Lupe Partida/Bareerah Zafar, UO Ethnic Studies students

Hurricane Maria's devastation of Puerto Rico was hard to watch from afar.  Especially for people with a connection to the region, like Alaí Reyes-Santos, an associate professor of ethnic studies at the University of Oregon and Puerto Rico native. 

She wanted to help out her homeland, but also so an opportunity to help her students understand the uneven distribution of economics and justice across ethnic groups.  So students studied the situation in Eugene, and a group of them traveled to Puerto Rico to bring relief supplies. 

The UO Puerto Rico Project is the focus of this month's edition of Curious: Research Meets Radio. 

Public Domain

Getting out of jury duty is as American as apple pie.  And maybe that's part of the reason that jury trials are becoming rare. 

But since they are a cornerstone of our legal system, it's not necessarily a good thing that so few cases now go to a jury trial.  Drury Sherrod, a psychologist who studies juries and jury behavior, wrote a book about the situation, The Jury Crisis: What’s Wrong with Jury Trials and How We Can Save Them

Brian Turner via Flickr

Our society oscillates in our approach to criminal justice, between punishment and rehabilitation. 

The concept of "restorative justice" takes rehabilitation a step further.  It involves healing the harm done by crime, when possible, and re-integrating offenders into society, sometimes with face-to-face meetings between people on both ends of a criminal act.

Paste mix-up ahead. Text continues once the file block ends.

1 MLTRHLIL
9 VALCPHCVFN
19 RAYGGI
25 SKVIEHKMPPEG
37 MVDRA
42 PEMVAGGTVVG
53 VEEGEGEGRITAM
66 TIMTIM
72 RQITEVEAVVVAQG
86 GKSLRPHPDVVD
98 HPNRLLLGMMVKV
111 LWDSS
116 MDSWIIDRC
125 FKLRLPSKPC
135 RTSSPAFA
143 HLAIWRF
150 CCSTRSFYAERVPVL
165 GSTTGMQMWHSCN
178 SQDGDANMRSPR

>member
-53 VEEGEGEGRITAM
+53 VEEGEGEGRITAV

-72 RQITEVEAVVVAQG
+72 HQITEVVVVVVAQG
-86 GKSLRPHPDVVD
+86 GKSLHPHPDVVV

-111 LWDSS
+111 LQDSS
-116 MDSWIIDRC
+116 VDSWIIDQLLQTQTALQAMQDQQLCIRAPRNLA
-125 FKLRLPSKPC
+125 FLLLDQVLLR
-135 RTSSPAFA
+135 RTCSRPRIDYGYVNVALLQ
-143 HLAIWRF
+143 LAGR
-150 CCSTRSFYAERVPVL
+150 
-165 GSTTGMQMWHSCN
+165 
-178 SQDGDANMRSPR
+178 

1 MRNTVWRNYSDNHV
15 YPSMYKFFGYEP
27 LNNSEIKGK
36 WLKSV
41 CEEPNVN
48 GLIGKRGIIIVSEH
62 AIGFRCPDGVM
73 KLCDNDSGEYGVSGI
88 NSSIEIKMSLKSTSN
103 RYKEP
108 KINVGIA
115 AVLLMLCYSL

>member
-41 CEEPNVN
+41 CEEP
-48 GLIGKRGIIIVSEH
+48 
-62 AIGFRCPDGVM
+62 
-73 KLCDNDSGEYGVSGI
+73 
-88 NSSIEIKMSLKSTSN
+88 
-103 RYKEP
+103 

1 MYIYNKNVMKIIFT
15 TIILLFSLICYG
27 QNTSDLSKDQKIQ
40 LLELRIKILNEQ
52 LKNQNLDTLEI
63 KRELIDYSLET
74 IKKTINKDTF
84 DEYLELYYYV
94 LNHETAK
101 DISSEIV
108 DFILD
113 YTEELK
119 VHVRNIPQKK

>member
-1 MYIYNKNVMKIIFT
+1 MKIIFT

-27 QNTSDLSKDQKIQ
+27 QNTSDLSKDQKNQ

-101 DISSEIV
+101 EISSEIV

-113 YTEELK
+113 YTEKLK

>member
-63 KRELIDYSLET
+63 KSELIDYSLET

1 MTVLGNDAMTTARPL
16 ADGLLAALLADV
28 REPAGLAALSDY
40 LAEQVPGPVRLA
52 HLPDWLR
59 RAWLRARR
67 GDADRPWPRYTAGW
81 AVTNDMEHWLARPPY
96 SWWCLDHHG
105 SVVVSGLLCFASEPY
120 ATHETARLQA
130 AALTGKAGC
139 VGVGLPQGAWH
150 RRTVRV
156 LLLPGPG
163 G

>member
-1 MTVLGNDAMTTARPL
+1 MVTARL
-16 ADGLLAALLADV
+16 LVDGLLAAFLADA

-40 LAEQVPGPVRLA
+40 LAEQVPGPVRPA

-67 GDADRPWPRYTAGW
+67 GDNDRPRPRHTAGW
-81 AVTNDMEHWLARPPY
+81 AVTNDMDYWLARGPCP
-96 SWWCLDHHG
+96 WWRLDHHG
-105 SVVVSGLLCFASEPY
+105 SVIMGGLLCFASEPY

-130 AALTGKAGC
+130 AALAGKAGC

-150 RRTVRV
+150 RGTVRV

The Resolve Center for Dispute Resolution and Restorative Justice in Medford (formerly Mediation Works) organized the upcoming Northwest Justice Forum.  Restorative justice is central to the mission of the forum. 

ESO/B. Tafreshi (twanight.org), CC BY 4.0, https://commons.wikimedia.org/w/index.php?curid=21595070

The decades-long slide in church attendance prompts some people to think that we're not as moral as we once were. 

Michael Shermer, professional skeptic, begs to differ.  He says we're living in the most moral period in human history... and it's guided by science and reason, not religion. 

Shermer makes the case in his book The Moral Arc: How Science and Reason Lead Humanity toward Truth, Justice, and Freedom

Yurok Tribe

We're often warned not to take the law into our own hands.  But it seemed appropriate to many Native American tribes to establish legal systems more tailored to tribal culture. 

The Yurok Tribal Court is one example of these efforts, several of which will are featured in a PBS documentary

Judge Abby Abinanti is the chief judge of the Yurok court. 

Discussions of reproductive rights for women in America often quickly devolve and divide into "pro-choice" and "pro-life" sides. 

The concept of "reproductive justice" is meant to be much bigger than abortion, focusing on a whole range of issues facing women, minorities, and otherwise marginalized people. 

Loretta Ross and Toni M. Bond Leonard were present to create the term Reproductive Justice.  Ross is co-founder of the SisterSong Women of Color Reproductive Justice Collective

Leonard is Past Board President of SisterSong, also Co-founder/former President-CEO of Black Women for Reproductive Justice.